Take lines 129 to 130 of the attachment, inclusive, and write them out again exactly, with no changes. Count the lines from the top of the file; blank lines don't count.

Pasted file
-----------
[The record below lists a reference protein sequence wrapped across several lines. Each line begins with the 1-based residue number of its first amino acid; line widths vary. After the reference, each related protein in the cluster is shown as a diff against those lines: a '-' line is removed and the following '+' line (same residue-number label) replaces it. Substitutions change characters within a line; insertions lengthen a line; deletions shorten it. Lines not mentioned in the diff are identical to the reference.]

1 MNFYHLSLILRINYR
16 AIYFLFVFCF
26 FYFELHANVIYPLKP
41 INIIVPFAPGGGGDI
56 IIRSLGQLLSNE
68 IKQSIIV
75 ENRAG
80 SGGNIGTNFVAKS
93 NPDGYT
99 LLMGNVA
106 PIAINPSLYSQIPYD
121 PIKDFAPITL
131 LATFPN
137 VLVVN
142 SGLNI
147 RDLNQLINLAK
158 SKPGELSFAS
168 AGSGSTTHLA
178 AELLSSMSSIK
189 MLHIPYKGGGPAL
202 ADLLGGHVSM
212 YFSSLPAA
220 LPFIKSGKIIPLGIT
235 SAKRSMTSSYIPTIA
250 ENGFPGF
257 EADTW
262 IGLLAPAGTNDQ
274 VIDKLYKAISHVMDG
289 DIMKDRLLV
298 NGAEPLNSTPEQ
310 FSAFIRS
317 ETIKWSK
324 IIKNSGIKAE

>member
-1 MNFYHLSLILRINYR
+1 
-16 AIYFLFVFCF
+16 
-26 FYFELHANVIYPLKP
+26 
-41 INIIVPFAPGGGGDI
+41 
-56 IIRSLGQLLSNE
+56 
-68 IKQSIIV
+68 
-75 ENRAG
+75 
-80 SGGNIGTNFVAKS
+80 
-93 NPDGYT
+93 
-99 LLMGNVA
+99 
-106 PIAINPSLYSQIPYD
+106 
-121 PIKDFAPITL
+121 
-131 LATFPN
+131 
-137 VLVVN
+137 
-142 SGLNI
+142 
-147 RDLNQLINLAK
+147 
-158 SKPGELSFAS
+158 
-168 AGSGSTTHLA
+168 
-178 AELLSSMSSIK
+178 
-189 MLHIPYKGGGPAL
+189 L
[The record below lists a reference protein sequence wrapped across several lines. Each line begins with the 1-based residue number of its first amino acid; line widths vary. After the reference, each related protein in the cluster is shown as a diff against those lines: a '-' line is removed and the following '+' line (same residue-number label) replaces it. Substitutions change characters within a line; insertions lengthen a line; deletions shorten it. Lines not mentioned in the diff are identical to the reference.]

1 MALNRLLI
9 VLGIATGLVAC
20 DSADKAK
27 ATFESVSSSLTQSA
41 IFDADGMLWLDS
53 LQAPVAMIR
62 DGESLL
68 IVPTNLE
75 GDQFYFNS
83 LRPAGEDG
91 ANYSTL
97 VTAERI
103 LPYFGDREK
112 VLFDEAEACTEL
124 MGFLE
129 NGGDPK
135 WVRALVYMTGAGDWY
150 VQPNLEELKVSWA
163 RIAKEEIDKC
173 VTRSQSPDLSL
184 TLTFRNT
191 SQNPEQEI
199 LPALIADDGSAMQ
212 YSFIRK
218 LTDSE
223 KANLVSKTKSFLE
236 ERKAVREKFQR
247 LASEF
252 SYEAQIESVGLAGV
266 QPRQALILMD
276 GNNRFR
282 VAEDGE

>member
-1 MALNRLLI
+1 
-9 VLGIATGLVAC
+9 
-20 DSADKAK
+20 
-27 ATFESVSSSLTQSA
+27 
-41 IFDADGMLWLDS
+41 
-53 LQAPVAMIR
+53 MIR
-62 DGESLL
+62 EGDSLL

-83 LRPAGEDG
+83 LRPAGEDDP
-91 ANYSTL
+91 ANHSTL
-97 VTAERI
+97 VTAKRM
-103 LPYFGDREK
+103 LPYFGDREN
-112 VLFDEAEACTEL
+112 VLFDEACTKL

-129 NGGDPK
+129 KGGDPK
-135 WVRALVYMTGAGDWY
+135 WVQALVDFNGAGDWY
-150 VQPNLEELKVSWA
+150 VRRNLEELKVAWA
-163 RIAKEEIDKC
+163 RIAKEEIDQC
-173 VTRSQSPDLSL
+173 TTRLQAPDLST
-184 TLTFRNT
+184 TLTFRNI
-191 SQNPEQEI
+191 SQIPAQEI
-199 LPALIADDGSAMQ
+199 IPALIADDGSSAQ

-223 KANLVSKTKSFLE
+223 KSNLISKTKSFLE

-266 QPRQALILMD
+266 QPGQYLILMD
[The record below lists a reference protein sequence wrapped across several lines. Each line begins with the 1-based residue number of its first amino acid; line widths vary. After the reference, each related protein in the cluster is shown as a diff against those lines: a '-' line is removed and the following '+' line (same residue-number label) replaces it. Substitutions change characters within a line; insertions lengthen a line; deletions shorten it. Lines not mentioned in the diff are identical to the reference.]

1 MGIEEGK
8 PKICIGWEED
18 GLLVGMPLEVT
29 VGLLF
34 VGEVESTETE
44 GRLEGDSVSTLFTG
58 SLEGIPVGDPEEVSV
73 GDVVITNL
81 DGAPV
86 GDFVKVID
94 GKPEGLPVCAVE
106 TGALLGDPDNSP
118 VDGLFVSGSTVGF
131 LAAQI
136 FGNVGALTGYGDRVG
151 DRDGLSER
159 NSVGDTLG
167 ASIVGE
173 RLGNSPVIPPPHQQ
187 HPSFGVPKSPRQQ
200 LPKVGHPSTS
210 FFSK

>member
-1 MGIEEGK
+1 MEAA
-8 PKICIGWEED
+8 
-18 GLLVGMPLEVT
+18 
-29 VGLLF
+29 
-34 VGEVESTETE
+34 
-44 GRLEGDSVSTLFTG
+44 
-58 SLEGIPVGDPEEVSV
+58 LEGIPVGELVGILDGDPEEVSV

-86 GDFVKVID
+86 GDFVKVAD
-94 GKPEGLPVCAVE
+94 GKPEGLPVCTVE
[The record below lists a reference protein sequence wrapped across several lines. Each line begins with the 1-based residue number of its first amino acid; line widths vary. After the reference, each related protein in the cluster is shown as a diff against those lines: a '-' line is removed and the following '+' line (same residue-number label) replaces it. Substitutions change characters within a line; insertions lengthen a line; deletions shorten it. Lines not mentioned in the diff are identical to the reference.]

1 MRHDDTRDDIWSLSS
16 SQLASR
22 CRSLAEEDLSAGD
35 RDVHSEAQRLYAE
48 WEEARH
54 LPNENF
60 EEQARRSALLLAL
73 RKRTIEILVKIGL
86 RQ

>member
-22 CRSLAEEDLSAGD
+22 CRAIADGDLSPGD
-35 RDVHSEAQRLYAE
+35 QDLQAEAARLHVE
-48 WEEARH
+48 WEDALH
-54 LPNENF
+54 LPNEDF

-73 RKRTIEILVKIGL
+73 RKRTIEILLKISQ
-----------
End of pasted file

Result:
+97 VTAKRM
-103 LPYFGDREK